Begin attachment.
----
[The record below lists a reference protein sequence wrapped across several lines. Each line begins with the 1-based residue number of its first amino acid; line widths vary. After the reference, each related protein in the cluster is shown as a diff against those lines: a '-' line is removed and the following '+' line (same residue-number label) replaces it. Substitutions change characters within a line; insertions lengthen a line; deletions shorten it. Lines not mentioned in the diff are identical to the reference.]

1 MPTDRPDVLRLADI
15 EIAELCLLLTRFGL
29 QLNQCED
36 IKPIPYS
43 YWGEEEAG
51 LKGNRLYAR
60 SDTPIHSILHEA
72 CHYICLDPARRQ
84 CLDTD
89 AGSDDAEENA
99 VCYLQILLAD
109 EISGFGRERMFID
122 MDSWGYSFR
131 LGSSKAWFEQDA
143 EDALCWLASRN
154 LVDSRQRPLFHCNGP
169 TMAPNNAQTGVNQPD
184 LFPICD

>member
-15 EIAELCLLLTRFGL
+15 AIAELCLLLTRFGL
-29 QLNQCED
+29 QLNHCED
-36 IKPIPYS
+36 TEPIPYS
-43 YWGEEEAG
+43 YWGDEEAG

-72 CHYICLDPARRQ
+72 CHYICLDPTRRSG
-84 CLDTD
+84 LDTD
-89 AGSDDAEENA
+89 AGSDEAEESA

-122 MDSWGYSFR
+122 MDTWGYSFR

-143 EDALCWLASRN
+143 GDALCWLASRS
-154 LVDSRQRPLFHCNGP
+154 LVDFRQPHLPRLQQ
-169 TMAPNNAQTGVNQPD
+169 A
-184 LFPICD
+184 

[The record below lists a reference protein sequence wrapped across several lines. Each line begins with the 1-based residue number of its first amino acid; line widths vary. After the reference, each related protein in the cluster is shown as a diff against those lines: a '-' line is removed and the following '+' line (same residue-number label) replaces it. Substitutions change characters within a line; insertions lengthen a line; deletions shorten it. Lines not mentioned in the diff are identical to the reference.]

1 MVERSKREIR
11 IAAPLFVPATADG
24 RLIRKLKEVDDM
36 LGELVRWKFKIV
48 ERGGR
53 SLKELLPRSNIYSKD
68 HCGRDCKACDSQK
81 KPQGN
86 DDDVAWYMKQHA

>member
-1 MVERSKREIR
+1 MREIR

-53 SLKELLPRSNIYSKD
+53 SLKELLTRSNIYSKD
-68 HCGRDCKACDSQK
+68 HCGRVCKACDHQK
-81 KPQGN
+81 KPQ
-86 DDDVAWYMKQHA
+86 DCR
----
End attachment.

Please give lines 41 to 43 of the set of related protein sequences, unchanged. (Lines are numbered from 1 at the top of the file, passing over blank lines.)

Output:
-169 TMAPNNAQTGVNQPD
+169 A
-184 LFPICD